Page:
|VENETIAN PAINTINGS 2007
In the summer of 2007, I was granted a residency in Venice, Italy by The Emily Harvey Foundation. During this visit to Venice, I wandered the city daily to experience the wonders of the old-constant-art living an easy truce with the contemporary-temporary-worldwide art exhibit of the Venice Biennale.
The cost of art in terms of nature is always on my mind. The beauty of a city like Venice resulted only by the destruction of Europe's old growth forests. Very large trees were needed in the building of cathedrals, palaces, ships and forts. Venice, in the late 1500's, was buzzing with the construction of churches; churches created by man to glorify God for ending the plague. In a single church, one million old growth trees were sunk into the Venetian water past the silt into the hard pan. Tons upon tons of marble were placed on top of the wood foundation. Europe traded God's forests (with trees thousands of years old and the creatures that lived within) for buildings to worship God. Today, if a decision were given to me to cut down more old growth forests for sake of culture, I would not give up one tree in that forest, not for any reason. But I cannot resolve my love for both Venetian culture and for the trees. The only thing left is to meditate on the water and trees and ask ancient wood nymphs and river gods to enlighten me.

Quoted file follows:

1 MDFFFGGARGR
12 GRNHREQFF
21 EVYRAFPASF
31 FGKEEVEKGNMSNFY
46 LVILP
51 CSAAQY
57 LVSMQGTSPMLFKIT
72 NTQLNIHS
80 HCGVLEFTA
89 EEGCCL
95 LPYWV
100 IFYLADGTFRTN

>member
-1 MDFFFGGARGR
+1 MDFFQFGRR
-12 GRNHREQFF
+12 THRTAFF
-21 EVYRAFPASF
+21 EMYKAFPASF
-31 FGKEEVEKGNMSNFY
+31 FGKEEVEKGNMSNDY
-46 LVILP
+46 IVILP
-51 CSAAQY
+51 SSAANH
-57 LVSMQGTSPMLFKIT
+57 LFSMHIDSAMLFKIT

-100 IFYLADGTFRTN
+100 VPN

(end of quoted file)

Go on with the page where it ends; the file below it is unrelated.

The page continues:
The river god came first and led me to the American Pavilion of the Venice Biennale. As part of the Felix Gonzales-Torres exhibit, I discovered "take away" prints for the visitors which were photographs of a dark ocean's surface that looked entirely like the water in the Grand Canal. I "appropriated" the posters as the grounds for my monotypes. I painted images of trees on glass in oil paint and printed on the posters. While working on the monotypes, the wood nymphs often whispered suggestions, directing my thoughts while bringing their sense of play and charm to the work.
I brought back 14 Water and Tree paintings with promise of more to come.
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